On Writing Well
Do I Make Myself Clear?
(Harold Evens was the long-time editor of the London Times. Before that, he served 14 years as Editor of the Sunday Times.)
The goal of writing is “to get the right words in the right order”.
Harold calls a bad paragraph “a monster, a boa constrictor of a paragraph”.
“Muddle is likely when you write long opening phrase or clause before unveiling the ideas in the main clause”. The long thought before …. he called “predatory” because it steals the main thought. Predatory clauses up front are …. BAD.
Winston Churchill said of Ramsey MacDonald “the gift of compressing the largest number of words into the smallest amount of thought.”
A “Delayed Drop” – holding the reader in suspense, so they are impelled to read on (to find out what happened”).
Use words that are mostly short, concrete and not abstract,
A sentence forms a complex thought.
We won’t communicate anything if the sentences are so boring readers switch off.
Complex sentences are not doomed to be readable.
NOTE: Readability formulas can be found at www.readabilityformulas.com and www.readability-score.com
Lucius Sloan (1847-1933) studied sentence construction. He found that sentence word counts had been reduced over time, from 50 in pre-Elizabethan times, to 29 in Victorian times, to 23 in early 20th century. He documented a “decrease in predication”. Two predications in a sentence became the norm (down from 5).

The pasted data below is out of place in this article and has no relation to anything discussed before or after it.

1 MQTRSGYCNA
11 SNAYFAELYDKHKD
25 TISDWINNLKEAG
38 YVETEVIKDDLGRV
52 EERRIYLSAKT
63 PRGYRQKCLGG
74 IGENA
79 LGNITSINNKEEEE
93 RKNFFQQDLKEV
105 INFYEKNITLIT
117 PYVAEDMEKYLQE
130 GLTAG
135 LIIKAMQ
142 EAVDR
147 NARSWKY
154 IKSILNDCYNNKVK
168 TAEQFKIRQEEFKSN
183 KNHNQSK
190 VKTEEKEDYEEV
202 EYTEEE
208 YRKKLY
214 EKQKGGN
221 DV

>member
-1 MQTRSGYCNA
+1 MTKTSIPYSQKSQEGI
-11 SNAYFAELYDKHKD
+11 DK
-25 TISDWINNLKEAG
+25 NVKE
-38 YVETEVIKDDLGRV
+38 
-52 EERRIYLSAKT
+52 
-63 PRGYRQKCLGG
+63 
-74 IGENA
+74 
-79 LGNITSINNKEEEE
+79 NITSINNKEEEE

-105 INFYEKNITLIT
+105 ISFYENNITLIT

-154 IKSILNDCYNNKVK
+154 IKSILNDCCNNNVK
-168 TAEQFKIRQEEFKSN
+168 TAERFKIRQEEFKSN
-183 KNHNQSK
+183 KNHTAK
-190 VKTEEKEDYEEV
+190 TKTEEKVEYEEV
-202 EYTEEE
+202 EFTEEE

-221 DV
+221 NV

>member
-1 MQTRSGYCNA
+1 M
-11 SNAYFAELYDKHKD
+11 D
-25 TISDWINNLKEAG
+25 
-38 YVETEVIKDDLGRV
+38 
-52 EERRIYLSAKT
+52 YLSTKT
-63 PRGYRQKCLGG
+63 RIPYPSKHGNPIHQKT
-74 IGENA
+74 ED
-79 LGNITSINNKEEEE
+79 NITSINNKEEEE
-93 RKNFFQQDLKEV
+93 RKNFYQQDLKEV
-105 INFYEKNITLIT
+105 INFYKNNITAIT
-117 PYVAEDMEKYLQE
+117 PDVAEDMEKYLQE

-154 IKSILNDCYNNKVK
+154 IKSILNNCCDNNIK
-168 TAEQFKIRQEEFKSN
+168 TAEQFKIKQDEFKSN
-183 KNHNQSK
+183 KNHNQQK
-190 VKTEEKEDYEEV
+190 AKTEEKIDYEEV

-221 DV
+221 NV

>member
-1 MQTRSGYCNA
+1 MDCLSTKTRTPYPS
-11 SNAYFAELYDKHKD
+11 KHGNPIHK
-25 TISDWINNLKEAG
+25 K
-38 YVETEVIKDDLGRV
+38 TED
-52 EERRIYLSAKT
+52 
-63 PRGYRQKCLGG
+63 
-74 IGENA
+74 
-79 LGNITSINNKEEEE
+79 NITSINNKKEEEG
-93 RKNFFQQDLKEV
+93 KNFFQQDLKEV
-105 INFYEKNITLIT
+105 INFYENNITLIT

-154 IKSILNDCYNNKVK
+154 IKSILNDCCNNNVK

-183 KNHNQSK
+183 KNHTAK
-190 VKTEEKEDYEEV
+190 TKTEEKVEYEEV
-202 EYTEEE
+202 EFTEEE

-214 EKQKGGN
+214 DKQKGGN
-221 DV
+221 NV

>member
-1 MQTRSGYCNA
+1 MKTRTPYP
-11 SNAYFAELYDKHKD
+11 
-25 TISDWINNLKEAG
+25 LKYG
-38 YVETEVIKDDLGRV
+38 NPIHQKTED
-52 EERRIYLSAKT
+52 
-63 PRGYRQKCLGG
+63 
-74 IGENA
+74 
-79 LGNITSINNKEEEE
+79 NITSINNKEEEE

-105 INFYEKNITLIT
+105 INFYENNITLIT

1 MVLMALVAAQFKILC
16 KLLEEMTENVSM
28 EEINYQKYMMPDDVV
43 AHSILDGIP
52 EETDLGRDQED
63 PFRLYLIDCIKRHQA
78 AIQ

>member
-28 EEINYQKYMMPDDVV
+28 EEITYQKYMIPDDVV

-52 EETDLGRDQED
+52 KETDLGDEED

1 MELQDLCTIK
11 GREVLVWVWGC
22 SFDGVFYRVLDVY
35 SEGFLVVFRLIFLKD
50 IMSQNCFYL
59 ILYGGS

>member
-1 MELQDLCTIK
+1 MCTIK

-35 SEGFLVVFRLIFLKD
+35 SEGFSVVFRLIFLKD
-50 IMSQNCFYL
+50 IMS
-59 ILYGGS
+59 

William DuBay is the authority on readability. He judges the Dale-Chall index “the most reliable of the readability formulas”.
IN 1931, William Gray and Bernice Leary identified 228 elements that affected readability. They boiled it down to five. They are either about sentence structure or vocabulary.
Rudolf Flesch: The Art of Readable Writing
Flesh Reading Ease Index: Average length of sentences and syllables per hundred words. He urged 18 words per sentence.
Robert Gunning: The Fog Index. Copy with a fog index of 13 or more runs the danger of being ignored or misunderstood.
“Basic” vocabulary is 3,000 easy words.
Lucy Kellaway “Golden Flannel” sentences.
Blundy: averages 15 words per sentence. No sentences longer than 32 words. Average number of syllables is 2.
Adjectives not susceptible to modifiers are: certain, complete, devoid, empty, entire, essential, everlasting, excellent, external, fatal, final, fundamental, harmless, ideal, immaculate, immortal, impossible, incessant, indestructible, infinite, invaluable, main, omnipotent, perfect, principal, pure, round, simultaneous, square, ultimate, unanimous, unendurable, unique, unspeakable, untouchable, whole, worthless.
The hidden arithmetic of verbosity.
The sentence clinic.
“Try being a musician in prose. The more you experiment, the more you will appreciate the subtleties of rhythm in good writing – and bad. …. Vary sentence structure. Vary sentence style.”
Use alliteration: “none of us can be bystanders to bigotry”.
A “loose sentence”: where there is at least one full sentence before the stop.
“Periodic sentence” builds to a climax. It is a sentence of excitement and surprise.
“the Queen, my lord, is dead.”
The “balanced sentence”: is a work of deliberate symmetry.
Every man had a right to utter what he thinks is the truth, and every other man has a right to knock him down for it.
Put people first
the circumlocutory preposition (in the field of, in connection with etc)
the prepositional verb: consult (with), check (up on)
pedantry (insisting incorrectly that no sentence can end with preposition)